DHS Secretary Kirstjen Nielsen says policy of separating migrant families is not child abuse
Homeland Security Secretary Kirstjen Nielsen speak to the media during the daily briefing in the Brady Press Briefing Room of the White House, Monday, June 18, 2018. Pablo Martinez Monsivais/AP

On Monday, Department of Homeland Security Secretary Kirstjen Nielsen doubled down in defending the Trump administration’s wildly controversial policy of separating immigrant families at the border in a guest appearance at the White House press briefing Monday afternoon.

As reporters questioned whether children were being adequately cared for and whether the policy constituted child abuse, Nielsen said that the DHS was merely enforcing policies and it was up to Congress to change the laws.

“We no longer exempt entire classes of people who break the law,” Nielsen said of law changes. “Everyone is subject to prosecution.”

Citing images and audio that emerged this week — like that released by ProPublica on Monday, in which children could be heard sobbing and pleading with Border Patrol agents to let them see their parents and other relatives — one reporter asked Nielsen: “How is this not specifically child abuse?”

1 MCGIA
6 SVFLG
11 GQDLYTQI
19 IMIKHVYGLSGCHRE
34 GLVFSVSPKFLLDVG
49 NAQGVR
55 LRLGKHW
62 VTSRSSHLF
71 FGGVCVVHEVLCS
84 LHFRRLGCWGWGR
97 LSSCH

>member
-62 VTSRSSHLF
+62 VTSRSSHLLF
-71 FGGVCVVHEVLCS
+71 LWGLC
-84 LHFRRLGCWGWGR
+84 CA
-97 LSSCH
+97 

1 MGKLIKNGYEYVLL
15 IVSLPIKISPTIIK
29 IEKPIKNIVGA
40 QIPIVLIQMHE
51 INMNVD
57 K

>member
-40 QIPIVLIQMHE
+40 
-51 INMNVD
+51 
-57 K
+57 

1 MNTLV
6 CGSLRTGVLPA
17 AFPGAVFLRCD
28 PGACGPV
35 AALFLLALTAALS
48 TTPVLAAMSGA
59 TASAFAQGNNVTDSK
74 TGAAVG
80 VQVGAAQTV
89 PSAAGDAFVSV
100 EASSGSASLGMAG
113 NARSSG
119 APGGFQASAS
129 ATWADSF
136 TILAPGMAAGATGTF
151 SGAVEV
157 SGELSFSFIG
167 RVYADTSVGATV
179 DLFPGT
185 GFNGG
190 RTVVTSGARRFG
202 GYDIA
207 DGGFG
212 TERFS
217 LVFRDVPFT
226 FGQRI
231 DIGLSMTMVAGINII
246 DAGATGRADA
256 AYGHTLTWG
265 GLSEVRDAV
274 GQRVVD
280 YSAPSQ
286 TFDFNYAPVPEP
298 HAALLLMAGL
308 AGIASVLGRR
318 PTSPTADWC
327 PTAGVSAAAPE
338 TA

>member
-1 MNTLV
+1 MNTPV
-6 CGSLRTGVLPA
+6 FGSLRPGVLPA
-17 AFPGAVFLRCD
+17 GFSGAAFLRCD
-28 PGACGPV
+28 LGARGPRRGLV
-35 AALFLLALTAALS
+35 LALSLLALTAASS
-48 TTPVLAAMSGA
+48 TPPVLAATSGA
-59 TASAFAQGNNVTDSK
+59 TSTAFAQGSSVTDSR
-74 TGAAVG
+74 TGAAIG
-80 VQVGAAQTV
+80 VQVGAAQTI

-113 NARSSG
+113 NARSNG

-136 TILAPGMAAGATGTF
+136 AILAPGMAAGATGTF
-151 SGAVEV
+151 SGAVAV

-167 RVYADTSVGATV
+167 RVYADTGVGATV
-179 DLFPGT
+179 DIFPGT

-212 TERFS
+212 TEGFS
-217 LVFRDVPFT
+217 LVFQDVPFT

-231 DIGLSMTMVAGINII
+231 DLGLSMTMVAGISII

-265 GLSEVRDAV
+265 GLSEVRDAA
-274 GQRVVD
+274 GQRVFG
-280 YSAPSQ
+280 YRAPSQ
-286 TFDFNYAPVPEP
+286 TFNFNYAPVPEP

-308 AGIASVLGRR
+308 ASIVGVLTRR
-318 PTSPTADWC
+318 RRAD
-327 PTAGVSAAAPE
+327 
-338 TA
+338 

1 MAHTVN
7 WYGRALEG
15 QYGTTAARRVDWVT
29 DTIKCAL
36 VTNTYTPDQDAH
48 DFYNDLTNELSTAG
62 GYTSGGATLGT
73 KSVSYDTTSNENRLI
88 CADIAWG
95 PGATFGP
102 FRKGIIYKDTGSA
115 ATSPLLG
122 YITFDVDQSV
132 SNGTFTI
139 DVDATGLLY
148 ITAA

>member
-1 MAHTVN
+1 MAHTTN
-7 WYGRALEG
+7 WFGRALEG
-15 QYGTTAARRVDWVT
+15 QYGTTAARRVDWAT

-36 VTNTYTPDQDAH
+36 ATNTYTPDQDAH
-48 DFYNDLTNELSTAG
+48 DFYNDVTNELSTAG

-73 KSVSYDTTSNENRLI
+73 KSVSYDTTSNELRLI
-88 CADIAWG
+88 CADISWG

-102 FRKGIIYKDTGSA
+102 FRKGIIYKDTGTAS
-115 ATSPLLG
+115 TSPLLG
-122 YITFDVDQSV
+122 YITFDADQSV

“Somehow we’ve conflated everything, but there’s two separate issues: 10,000 of those currently in custody were sent by their parents, with strangers, to undertake a completely dangerous and deadly travel across the desert alone,” Nielsen said in response.

“We now care for them, we have high standards, we give them meals, we give them education, we give them medical care, there’s videos, there’s TVs, I’ve visited the detention centers myself,” she said.

When asked whether the Trump administration had taken a more hardline stance on immigration in order to send a message — as Attorney General Jeff Sessions has previously said — Nielsen responded that she “find[s] that offensive.”

“Why would I ever create a policy that would do that?” she asked. “The answer is that it’s a law passed by U.S. Congress. Rather than fixing the law, Congress is asking those who enforce the law to turn our backs on the law and not enforce the law.”

In recent days, as national outcry over the family separation policy has reached a fever pitch, top Trump officials — including the president himself — have tried to pin the blame for the immigration crisis on Democrats. During Monday’s briefing, Nielsen, too, called upon Congress to close so-called loopholes in order to fix the situation at the border.

“Congress and the courts created this problem, and Congress alone can fix it,” Nielsen said. “Until then, we will enforce every law we have on the books to defend the sovereignty and security of the United States.”